2. Why did the Times consider it worth devoting space in the print edition to photos of frolicking beachgoers at the resort where the interview took place, and to Mr. Jiang's comment that he considers the New York Times "a very good paper," but not to the Chinese government's conditions for granting the interview or to Mr. Jiang's comments about AIDS and about the "heap of loose sand"? Or to the comments on Taiwan and press freedom that were reported in the People's Daily? If something had to be relegated to the Web site, why not the beach photos and the Times self-congratulation, rather than the substantive answers from Mr. Jiang?
3. Will the Times submit written questions in advance as a condition for being granted an interview with any news source that asks for such treatment? Or does the Times have different rules for brutal Communist dictators than it does for everybody else?
Republican-Backed: An article in the national section of today's New York Times reports, "Before passage of a Republican-backed law five years ago, only an immigration judge could order the deportation of someone who arrived without valid travel documents. Now, and immigration officer can exercise that power, called expedited removal, on the spot, a move intended to cut down on fraud." The Times description of this as a "Republican-backed law" is a classic example of the newspaper's tendency in news articles to blame everything bad on Republicans. Here's how USA Today described that immigration law back in 1996: "White House and congressional negotiators carved out an agreement on immigration after three days of nonstop talks. It goes before the Senate today as part of a spending bill to fund the government for the fiscal year beginning Tuesday. The bill passed the House late Saturday on a 370-37 vote. After Senate approval, it goes to President Clinton. He is certain to sign it because, besides the spending bill, the package gives him nearly everything he wanted on immigration. But it represents a retreat for GOP congressional leaders and presidential candidate Bob Dole. The immigration bill attacks illegal immigration by doubling the Border Patrol to 10,000 agents, making it easier to deport illegal immigrants, and allowing states to deny them driver's licenses. But it also attacks legal immigration by making it more difficult for low-income people to sponsor immigrants.. . . Clinton hailed the final package, saying it attacks illegal immigration 'without hurting innocent children or punishing legal immigrants.'" The immigration law changes were the outgrowth of the recommendations of a commission headed by another Democrat, Barbara Jordan, a former Congresswoman from Texas. Given the role of Jordan and of Mr. Clinton, it seems like a real stretch for the Times to describe this change to the immigration law simply as "Republican-backed."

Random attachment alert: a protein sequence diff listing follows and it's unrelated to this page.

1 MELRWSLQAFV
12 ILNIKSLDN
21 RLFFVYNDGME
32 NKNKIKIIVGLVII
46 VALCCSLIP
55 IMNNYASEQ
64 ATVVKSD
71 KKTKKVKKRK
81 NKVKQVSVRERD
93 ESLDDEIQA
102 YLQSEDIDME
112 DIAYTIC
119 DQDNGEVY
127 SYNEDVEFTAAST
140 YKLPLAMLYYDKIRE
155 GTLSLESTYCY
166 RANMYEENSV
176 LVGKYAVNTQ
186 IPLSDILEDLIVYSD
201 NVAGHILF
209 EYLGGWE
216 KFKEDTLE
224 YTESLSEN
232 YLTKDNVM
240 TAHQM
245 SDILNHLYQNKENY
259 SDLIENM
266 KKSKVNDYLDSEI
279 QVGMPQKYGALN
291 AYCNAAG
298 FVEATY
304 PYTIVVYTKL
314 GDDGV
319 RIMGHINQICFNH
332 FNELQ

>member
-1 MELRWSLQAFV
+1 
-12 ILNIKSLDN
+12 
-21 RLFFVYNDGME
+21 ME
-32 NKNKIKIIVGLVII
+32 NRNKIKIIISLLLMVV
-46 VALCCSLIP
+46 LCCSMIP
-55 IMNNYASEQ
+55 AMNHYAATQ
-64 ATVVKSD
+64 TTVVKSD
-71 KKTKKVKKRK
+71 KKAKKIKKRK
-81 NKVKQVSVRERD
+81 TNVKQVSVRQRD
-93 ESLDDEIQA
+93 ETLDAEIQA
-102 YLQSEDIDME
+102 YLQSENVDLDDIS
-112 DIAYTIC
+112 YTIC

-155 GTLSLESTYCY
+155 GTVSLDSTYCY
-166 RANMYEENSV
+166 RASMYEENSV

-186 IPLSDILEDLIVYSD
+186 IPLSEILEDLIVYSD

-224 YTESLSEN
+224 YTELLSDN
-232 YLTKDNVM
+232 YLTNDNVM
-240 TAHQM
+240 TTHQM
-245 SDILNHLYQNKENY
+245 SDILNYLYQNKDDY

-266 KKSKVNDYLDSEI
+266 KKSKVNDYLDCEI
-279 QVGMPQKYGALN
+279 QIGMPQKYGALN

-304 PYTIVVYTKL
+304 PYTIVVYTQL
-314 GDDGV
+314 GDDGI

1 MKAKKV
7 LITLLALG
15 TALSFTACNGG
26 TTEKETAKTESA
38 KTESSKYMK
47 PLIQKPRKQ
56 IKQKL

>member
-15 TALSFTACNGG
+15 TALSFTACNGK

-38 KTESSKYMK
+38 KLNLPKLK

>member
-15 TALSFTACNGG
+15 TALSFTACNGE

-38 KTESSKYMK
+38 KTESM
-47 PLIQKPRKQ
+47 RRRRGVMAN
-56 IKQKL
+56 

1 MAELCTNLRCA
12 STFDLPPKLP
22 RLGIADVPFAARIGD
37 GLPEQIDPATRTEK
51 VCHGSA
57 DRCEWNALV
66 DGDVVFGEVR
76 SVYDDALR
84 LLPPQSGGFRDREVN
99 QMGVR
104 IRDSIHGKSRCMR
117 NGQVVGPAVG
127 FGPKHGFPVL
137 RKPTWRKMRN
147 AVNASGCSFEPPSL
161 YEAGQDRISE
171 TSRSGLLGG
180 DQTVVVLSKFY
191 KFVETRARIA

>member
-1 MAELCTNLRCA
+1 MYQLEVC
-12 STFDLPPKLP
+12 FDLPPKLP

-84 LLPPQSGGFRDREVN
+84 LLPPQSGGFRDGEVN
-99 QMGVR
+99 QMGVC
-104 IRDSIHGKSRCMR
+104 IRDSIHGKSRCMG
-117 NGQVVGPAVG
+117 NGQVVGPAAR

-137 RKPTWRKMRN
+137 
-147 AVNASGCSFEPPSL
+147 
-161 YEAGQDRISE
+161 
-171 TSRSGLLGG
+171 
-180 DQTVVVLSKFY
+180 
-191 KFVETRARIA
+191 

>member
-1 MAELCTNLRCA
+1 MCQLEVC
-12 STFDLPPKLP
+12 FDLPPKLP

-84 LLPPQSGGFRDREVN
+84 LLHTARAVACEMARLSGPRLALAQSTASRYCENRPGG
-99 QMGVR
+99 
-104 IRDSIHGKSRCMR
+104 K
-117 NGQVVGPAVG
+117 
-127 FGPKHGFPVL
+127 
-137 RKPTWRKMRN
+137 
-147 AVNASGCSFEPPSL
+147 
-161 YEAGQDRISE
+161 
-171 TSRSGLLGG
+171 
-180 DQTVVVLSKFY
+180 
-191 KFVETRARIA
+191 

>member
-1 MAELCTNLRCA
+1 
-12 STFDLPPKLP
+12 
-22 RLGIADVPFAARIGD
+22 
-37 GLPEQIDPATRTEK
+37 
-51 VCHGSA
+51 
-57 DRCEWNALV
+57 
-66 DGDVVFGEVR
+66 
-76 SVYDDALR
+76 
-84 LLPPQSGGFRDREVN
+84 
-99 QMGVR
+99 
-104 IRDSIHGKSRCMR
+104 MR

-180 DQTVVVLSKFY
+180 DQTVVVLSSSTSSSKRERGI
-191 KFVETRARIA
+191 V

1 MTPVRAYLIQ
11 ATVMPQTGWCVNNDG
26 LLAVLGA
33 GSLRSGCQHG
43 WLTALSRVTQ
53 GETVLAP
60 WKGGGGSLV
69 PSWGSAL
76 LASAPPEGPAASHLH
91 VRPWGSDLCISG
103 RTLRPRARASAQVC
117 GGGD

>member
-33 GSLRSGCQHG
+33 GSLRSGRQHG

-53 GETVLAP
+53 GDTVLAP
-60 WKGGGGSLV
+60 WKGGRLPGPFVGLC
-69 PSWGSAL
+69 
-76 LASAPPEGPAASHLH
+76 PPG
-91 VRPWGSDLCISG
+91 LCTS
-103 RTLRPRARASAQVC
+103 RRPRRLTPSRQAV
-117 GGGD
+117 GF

Lost in Virginia: An article in the metro section of today's New York Times mentions "the National Right to Work Committee, a conservative advocacy group in Washington." In fact, the group is based not in Washington but about 15 miles away in Springfield, Virginia.
Interfaith Weddings: An obituary in today's New York Times reports, "Although both Conservative and Reform rabbis perform conversion ceremonies, only Reform rabbis generally are willing to perform interfaith weddings." This sentence, in an obituary of a Reform rabbi, strikes a wrong note. Why mention Conservative practice without also noting that Orthodox and Reconstructionist rabbis perform conversions? Some Reconstructionist rabbis are also willing to perform interfaith weddings. The Times view of the Jewish religious spectrum seems strangely constrained.